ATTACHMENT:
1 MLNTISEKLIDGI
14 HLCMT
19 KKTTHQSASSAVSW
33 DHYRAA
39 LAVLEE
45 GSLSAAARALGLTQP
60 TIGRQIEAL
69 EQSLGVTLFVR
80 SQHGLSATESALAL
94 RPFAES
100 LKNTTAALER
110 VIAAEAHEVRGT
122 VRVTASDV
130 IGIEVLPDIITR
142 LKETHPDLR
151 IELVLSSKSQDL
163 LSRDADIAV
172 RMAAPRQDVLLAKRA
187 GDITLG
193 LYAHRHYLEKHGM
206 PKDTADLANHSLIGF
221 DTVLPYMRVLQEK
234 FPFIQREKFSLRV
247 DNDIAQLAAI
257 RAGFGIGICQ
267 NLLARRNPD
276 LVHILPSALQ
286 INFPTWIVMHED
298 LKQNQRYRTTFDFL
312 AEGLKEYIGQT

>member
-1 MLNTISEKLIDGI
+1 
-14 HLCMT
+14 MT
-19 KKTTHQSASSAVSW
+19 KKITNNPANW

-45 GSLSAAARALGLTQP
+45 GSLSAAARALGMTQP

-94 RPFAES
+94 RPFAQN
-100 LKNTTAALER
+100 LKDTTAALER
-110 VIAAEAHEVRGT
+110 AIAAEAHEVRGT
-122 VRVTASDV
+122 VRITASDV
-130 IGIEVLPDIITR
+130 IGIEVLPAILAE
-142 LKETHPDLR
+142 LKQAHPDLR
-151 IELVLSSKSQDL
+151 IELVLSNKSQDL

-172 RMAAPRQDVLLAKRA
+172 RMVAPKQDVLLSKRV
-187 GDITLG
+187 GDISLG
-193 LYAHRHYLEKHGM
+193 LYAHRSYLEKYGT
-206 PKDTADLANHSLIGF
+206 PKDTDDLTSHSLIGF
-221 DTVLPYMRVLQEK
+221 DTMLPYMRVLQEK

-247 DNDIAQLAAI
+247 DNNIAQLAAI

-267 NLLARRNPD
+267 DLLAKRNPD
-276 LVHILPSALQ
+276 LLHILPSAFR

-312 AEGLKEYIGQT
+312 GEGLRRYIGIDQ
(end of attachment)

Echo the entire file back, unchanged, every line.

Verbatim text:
1 MLNTISEKLIDGI
14 HLCMT
19 KKTTHQSASSAVSW
33 DHYRAA
39 LAVLEE
45 GSLSAAARALGLTQP
60 TIGRQIEAL
69 EQSLGVTLFVR
80 SQHGLSATESALAL
94 RPFAES
100 LKNTTAALER
110 VIAAEAHEVRGT
122 VRVTASDV
130 IGIEVLPDIITR
142 LKETHPDLR
151 IELVLSSKSQDL
163 LSRDADIAV
172 RMAAPRQDVLLAKRA
187 GDITLG
193 LYAHRHYLEKHGM
206 PKDTADLANHSLIGF
221 DTVLPYMRVLQEK
234 FPFIQREKFSLRV
247 DNDIAQLAAI
257 RAGFGIGICQ
267 NLLARRNPD
276 LVHILPSALQ
286 INFPTWIVMHED
298 LKQNQRYRTTFDFL
312 AEGLKEYIGQT

>member
-1 MLNTISEKLIDGI
+1 
-14 HLCMT
+14 MT
-19 KKTTHQSASSAVSW
+19 KKITNNPANW

-45 GSLSAAARALGLTQP
+45 GSLSAAARALGMTQP

-94 RPFAES
+94 RPFAQN
-100 LKNTTAALER
+100 LKDTTAALER
-110 VIAAEAHEVRGT
+110 AIAAEAHEVRGT
-122 VRVTASDV
+122 VRITASDV
-130 IGIEVLPDIITR
+130 IGIEVLPAILAE
-142 LKETHPDLR
+142 LKQAHPDLR
-151 IELVLSSKSQDL
+151 IELVLSNKSQDL

-172 RMAAPRQDVLLAKRA
+172 RMVAPKQDVLLSKRV
-187 GDITLG
+187 GDISLG
-193 LYAHRHYLEKHGM
+193 LYAHRSYLEKYGT
-206 PKDTADLANHSLIGF
+206 PKDTDDLTSHSLIGF
-221 DTVLPYMRVLQEK
+221 DTMLPYMRVLQEK

-247 DNDIAQLAAI
+247 DNNIAQLAAI

-267 NLLARRNPD
+267 DLLAKRNPD
-276 LVHILPSALQ
+276 LLHILPSAFR

-312 AEGLKEYIGQT
+312 GEGLRRYIGIDQ